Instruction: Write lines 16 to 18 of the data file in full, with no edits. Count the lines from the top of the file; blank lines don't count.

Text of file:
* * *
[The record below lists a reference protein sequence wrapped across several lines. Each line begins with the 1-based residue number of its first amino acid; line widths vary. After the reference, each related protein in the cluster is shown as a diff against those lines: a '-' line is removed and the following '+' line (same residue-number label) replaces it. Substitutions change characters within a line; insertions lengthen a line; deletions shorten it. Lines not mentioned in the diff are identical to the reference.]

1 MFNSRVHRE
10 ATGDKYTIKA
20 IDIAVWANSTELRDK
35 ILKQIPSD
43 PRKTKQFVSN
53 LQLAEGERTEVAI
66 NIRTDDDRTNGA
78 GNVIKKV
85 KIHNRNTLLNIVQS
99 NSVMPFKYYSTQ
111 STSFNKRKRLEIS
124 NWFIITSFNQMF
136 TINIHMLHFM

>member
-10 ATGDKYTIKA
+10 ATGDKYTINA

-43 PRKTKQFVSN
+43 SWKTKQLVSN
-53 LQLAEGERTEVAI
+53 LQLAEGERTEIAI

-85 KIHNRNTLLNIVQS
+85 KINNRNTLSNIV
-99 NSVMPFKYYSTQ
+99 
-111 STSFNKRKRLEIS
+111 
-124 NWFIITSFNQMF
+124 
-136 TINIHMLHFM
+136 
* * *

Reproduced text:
-10 ATGDKYTIKA
+10 ATGDKYTINA

-43 PRKTKQFVSN